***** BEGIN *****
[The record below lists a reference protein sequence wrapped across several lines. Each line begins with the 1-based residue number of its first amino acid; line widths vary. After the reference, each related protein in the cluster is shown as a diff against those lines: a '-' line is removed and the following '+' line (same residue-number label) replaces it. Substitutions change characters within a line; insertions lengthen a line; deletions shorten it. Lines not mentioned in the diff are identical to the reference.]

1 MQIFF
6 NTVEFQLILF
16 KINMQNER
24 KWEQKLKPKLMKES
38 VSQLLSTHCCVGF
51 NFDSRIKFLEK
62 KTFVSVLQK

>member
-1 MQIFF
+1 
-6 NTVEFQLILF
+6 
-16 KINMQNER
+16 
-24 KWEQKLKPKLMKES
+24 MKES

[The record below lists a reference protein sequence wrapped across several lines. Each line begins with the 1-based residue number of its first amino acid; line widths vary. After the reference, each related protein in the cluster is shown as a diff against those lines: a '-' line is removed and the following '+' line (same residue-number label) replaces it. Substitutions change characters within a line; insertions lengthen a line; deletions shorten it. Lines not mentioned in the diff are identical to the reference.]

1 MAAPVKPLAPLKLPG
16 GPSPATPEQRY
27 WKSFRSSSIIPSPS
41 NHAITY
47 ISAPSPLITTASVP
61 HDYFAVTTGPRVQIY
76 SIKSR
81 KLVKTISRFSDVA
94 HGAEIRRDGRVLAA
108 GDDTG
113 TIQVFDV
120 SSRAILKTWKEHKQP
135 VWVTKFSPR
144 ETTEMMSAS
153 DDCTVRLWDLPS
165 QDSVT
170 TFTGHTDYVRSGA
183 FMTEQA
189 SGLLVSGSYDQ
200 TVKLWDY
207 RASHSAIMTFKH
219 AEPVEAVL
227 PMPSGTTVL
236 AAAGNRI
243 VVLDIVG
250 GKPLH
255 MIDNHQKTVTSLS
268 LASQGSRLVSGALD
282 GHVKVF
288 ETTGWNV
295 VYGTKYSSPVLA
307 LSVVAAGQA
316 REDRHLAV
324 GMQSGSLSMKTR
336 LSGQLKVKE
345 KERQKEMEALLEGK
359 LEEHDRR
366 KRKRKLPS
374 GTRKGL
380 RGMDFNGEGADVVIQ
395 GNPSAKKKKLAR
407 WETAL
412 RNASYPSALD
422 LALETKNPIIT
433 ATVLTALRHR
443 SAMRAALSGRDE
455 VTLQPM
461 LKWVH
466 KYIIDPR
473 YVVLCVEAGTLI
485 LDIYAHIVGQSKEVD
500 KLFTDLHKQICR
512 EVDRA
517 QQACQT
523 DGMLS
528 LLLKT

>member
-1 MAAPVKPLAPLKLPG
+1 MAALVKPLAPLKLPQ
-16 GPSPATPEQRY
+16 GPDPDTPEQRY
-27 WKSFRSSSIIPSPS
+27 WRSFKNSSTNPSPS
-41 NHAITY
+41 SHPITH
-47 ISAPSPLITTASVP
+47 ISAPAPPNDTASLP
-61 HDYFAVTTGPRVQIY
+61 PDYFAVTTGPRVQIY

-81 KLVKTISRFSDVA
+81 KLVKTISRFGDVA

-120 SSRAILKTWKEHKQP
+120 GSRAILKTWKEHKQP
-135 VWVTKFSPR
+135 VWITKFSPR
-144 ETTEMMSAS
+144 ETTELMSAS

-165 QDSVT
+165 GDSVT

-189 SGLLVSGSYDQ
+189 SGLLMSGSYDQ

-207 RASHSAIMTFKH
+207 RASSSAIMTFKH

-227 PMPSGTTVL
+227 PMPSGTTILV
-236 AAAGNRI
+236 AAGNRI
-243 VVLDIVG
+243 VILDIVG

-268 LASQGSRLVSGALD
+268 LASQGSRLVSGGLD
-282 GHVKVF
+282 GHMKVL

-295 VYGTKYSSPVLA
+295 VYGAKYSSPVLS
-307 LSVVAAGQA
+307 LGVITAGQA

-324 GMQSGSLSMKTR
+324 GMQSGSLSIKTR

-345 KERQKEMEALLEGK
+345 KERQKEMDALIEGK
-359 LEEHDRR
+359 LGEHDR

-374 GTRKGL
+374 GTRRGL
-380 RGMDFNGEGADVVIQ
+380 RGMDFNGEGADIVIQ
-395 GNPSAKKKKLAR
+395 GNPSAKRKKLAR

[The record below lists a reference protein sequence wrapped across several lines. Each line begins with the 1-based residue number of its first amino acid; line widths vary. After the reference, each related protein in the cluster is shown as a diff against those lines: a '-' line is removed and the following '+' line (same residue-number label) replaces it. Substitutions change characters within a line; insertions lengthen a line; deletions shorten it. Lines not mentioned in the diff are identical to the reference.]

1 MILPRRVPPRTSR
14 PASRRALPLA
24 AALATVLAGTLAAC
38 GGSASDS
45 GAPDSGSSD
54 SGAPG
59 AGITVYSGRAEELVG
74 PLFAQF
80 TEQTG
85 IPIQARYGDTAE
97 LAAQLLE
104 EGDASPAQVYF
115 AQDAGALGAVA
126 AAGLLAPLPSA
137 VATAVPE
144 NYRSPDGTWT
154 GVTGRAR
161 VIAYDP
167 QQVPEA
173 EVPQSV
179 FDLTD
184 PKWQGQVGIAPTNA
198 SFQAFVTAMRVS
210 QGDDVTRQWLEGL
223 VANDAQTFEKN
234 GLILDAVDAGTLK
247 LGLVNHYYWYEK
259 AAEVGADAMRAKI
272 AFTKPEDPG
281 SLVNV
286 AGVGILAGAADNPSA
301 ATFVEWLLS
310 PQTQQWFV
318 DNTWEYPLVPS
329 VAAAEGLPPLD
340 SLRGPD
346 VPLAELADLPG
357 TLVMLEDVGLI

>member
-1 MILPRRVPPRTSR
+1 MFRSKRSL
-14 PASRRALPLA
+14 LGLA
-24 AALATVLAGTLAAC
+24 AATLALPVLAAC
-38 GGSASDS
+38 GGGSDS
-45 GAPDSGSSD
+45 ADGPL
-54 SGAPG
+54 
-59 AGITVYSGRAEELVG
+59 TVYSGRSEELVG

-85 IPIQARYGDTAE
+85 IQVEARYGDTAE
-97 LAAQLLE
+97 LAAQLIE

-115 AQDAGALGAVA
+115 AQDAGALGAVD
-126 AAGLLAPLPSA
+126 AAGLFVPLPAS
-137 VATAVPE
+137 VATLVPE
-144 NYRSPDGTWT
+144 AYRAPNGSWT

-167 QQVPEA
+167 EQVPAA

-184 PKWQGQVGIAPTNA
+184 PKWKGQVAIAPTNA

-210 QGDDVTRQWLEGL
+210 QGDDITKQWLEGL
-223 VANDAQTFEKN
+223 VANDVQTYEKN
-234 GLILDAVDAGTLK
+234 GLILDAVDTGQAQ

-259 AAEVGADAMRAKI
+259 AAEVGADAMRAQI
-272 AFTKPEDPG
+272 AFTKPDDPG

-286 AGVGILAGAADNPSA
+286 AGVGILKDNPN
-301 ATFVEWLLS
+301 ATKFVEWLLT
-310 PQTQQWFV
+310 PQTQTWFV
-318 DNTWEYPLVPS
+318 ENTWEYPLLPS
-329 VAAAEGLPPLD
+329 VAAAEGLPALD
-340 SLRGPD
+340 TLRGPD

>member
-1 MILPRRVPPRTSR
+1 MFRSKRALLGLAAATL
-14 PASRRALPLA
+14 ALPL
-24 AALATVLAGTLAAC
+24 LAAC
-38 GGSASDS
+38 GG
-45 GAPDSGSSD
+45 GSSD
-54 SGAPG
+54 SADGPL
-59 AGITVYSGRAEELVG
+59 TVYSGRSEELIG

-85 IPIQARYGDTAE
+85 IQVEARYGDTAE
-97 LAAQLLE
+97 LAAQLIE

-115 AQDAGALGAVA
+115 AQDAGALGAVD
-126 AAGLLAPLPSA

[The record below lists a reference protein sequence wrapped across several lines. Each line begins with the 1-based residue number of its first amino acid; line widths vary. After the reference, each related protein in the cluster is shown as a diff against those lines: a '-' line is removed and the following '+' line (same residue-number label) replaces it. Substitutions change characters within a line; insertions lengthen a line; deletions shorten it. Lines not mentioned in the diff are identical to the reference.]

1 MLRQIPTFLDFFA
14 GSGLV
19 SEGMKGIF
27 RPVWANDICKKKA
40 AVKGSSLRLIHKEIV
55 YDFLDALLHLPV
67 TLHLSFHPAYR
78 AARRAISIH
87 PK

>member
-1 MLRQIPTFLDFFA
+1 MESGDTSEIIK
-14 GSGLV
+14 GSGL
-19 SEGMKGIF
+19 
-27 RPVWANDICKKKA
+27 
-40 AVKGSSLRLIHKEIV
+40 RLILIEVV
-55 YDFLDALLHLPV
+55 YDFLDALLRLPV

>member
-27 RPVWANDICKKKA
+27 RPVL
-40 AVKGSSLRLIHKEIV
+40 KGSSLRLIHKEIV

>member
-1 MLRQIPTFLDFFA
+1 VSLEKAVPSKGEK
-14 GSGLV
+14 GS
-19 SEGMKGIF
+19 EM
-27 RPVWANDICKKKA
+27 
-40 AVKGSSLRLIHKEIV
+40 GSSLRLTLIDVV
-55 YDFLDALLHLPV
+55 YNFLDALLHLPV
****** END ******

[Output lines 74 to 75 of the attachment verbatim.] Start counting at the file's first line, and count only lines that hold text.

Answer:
528 LLLKT

>member